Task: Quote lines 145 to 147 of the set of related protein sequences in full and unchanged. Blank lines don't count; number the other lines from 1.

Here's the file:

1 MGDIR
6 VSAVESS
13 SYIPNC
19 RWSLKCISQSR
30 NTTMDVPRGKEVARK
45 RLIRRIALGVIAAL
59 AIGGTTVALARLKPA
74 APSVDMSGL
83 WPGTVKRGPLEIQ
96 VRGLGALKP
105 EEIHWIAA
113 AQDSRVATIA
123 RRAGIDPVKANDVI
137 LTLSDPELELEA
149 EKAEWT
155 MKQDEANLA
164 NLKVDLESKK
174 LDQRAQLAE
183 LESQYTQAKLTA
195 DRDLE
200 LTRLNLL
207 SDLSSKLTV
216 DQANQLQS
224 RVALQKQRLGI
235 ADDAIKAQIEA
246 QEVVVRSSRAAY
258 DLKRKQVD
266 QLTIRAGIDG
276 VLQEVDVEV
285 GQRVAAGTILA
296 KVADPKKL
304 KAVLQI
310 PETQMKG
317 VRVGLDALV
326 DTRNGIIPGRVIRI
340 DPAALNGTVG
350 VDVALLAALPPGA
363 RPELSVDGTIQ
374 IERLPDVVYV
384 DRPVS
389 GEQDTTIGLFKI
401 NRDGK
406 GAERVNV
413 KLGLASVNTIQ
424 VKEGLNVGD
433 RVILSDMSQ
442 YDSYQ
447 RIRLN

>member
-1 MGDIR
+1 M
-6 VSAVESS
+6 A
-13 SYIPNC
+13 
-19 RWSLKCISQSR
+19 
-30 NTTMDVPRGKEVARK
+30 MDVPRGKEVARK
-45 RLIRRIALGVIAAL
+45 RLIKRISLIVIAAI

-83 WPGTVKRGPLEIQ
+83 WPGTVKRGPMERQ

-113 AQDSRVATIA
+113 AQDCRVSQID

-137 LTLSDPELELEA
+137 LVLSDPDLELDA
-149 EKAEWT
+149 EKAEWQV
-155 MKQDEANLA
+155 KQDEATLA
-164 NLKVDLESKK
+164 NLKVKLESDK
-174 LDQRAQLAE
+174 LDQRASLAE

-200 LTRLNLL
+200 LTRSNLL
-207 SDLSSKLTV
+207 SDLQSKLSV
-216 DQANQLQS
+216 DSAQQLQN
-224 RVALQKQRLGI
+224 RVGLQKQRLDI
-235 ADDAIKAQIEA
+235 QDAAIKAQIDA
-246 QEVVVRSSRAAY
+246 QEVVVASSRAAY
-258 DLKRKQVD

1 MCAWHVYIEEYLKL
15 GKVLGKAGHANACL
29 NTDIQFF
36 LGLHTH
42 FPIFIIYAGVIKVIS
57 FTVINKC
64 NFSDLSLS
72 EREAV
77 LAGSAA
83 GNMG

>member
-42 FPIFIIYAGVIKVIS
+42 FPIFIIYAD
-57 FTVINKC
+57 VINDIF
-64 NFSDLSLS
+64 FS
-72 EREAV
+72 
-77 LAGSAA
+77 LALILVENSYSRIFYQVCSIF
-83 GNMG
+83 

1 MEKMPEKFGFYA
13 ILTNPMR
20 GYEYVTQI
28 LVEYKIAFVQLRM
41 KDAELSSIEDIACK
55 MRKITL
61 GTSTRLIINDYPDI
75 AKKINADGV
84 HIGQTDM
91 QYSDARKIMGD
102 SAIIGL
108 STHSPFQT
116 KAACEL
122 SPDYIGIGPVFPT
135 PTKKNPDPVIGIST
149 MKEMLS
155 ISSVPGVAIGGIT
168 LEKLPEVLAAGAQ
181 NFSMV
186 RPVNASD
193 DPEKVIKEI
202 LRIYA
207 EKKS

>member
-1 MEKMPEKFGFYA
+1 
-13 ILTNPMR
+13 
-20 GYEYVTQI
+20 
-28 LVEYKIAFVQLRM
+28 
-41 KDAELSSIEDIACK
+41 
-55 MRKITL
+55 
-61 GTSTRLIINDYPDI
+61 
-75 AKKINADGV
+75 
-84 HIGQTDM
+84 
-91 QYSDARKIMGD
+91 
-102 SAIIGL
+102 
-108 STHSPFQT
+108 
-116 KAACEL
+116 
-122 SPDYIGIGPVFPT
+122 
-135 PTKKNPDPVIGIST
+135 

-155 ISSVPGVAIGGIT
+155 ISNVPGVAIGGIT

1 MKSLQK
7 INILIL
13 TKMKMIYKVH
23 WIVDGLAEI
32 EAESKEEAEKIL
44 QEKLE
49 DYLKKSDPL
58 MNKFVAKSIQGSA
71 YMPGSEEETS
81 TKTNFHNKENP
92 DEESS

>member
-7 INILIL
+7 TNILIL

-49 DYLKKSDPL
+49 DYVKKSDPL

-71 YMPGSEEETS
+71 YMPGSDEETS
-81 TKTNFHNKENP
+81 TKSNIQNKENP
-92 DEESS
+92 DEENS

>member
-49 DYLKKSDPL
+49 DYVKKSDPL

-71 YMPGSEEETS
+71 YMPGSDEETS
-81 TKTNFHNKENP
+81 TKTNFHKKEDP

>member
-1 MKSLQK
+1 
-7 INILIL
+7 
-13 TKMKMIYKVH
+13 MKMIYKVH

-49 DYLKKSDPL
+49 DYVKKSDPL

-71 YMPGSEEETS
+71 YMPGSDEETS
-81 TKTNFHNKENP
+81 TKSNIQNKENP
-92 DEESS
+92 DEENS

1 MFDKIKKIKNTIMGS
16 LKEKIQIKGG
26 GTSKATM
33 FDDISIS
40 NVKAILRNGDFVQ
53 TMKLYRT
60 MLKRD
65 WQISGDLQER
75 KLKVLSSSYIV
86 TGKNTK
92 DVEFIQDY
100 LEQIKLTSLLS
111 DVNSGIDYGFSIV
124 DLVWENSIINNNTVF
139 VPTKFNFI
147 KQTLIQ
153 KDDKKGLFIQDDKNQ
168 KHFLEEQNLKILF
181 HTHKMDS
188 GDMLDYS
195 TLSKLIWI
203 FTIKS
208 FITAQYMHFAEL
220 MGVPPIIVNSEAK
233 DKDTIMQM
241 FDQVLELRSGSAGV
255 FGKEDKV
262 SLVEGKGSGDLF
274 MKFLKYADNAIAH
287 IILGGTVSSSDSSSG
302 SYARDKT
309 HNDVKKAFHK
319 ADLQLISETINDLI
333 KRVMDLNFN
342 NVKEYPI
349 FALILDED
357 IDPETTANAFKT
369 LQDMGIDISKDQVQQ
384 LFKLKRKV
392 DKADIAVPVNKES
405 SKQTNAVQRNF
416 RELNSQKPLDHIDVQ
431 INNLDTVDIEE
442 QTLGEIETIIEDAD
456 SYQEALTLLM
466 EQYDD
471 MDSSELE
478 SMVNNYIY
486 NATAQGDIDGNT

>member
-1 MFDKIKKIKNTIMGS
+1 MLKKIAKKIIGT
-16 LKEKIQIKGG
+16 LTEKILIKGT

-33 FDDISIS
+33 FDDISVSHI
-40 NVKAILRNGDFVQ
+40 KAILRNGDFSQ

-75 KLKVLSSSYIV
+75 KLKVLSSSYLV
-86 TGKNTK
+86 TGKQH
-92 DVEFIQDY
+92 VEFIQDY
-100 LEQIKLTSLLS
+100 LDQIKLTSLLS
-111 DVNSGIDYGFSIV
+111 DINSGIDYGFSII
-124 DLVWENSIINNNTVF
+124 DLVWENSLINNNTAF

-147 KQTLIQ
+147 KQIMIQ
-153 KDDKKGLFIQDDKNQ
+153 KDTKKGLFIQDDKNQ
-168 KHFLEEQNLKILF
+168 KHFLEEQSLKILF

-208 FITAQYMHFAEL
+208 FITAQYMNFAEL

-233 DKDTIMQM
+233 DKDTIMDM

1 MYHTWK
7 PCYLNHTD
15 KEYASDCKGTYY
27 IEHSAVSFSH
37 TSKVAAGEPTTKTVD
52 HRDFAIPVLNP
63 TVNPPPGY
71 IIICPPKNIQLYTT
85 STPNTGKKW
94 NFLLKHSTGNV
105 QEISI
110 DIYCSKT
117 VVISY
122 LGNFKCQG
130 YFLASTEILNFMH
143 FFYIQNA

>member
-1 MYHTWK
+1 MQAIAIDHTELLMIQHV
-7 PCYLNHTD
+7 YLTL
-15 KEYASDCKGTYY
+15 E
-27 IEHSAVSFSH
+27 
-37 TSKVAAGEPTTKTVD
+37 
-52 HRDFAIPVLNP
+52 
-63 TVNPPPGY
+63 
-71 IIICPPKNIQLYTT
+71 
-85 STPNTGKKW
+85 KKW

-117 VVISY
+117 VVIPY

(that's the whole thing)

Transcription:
+41 
-55 MRKITL
+55 